What happened

Executives at JetBlue Airways (JBLU -3.67%) and Spirit Airlines (SAVE -10.76%) expect the Department of Justice (DOJ) to move to block their proposed merger. That news sent shares of Spirit into a tailspin. As of 2:15 p.m. ET Monday, with the broader market indexes up fractionally, Spirit shares were down by 6.3%.

So what

Last summer, JetBlue and Spirit agreed to combine in a cash-and-stock deal that valued Spirit at about $7.6 billion, including debt. JetBlue outbid Frontier Holdings Group for the prize, but from the start, there have been some concerns that the two airlines' overlapping route networks and dissimilar business models would lead regulators to oppose the merger.

Spirit, like Frontier, is an ultra-low-cost airline that has the ability to drive down ticket prices throughout the industry. Spirit and Frontier had argued that their proposed merger would be pro-competition because it would have created a budget carrier with more scale. By contrast, Frontier warned that if JetBlue bought Spirit, the impact would be to take a significant low-cost player out of the picture.

It appears that regulators share Frontier's concerns. In a Wall Street Journal article published Monday, JetBlue CEO Robin Hayes said he is bracing for a Justice Department decision to try to block the deal in the coming days.

"My expectation is that we will get sued by the DOJ this week," Hayes told the newspaper.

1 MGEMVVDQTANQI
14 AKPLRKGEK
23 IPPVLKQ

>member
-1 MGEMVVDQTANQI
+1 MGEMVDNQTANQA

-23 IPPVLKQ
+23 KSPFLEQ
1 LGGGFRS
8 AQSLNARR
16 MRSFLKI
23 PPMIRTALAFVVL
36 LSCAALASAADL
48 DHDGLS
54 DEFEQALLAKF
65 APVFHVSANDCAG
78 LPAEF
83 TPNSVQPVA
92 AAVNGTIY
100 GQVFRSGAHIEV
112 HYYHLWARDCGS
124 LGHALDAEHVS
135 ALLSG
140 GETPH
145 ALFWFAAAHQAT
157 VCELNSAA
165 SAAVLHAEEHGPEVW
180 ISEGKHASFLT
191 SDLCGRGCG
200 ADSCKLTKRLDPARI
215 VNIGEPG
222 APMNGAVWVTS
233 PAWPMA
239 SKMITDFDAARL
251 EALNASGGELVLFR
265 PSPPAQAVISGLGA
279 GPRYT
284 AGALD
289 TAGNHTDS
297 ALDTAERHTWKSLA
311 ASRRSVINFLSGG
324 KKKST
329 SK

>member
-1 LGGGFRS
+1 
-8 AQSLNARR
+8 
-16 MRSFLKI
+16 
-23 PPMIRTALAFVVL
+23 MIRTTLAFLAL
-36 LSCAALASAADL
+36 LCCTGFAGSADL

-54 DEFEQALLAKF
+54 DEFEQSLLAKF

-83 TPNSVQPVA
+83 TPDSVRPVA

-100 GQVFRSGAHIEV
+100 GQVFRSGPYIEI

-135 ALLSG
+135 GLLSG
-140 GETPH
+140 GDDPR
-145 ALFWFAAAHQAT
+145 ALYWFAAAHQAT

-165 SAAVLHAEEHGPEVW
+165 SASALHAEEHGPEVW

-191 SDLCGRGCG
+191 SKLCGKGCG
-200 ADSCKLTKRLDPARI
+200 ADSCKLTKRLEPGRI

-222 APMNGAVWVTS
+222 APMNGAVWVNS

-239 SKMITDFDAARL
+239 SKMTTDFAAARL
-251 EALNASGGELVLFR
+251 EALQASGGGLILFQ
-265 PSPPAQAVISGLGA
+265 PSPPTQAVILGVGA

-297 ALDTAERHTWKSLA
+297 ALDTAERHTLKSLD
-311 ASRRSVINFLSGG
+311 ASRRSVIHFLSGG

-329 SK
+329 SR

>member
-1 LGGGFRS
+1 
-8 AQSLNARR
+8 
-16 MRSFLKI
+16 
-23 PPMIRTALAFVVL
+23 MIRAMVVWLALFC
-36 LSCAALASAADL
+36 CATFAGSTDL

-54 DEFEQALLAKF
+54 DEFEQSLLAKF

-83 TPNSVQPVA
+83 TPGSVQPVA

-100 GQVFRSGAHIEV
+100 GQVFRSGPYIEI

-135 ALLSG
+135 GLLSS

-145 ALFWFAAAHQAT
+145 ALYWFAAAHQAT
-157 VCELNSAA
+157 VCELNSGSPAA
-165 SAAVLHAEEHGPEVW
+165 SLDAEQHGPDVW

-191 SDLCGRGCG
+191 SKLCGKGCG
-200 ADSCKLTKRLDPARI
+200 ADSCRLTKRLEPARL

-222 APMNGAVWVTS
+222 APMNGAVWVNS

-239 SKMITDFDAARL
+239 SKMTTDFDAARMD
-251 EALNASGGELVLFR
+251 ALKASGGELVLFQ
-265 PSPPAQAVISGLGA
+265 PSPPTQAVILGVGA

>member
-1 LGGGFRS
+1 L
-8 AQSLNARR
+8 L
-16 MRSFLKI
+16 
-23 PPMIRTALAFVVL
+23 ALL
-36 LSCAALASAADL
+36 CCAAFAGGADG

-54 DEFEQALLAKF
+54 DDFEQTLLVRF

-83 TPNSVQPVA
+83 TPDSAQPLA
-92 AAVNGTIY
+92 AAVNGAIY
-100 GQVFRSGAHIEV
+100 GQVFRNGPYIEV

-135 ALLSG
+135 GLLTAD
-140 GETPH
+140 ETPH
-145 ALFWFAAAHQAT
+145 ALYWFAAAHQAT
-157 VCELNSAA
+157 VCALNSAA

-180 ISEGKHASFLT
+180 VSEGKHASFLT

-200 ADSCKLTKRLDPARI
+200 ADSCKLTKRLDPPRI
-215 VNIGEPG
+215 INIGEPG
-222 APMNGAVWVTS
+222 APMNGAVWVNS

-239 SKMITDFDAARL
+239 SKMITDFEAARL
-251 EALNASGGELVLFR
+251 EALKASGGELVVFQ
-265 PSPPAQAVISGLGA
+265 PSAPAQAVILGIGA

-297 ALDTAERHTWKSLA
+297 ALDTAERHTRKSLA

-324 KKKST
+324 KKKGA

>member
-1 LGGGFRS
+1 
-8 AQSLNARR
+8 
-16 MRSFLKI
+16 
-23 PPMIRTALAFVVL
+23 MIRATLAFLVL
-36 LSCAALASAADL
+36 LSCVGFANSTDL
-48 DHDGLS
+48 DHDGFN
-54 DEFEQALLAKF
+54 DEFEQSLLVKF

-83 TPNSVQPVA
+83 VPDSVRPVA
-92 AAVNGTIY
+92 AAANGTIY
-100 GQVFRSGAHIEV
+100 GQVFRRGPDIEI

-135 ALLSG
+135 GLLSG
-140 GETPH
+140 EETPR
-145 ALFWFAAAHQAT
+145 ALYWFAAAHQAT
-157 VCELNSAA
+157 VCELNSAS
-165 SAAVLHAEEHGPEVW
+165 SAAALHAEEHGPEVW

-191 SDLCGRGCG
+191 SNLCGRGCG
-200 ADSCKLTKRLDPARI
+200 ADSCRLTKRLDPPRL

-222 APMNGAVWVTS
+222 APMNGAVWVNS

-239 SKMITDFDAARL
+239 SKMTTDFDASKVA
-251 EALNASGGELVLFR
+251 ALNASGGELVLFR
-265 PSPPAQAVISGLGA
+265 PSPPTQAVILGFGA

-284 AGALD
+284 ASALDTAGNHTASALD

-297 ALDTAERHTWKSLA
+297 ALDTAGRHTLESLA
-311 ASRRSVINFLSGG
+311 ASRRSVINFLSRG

A lawsuit would not necessarily mean the merger is doomed, but if nothing else, it would delay the closing. If the airlines and the regulator can't come to a settlement agreement, it would be up to a judge to decide whether or not the deal can proceed.

Now what

JetBlue's agreement with Spirit calls for the airline to pay Spirit investors a $400 million breakup fee in the event regulators block the combination, on top of the $70 million that would be owed to Spirit. That would be some consolation for Spirit shareholders, but the airline as a stand-alone company is almost certainly not worth anything close to the $33.50 per share JetBlue agreed to pay for it.

It is impossible to say what happens from here. JetBlue believes it has a good case to argue about the consumer benefits of the combination, but the many mergers over the last decade and a half have left the passenger airline industry highly concentrated, and that has led to a considerable level of consumer complaints. The DOJ might be willing to allow the deal to go through if JetBlue agrees to walk away from a separate alliance it has with American Airlines Group (AAL -1.61%), but JetBlue has so far said that is off the table.

Given the uncertainty, it is no surprise many investors are apparently choosing to take what they can get for their Spirit shares now.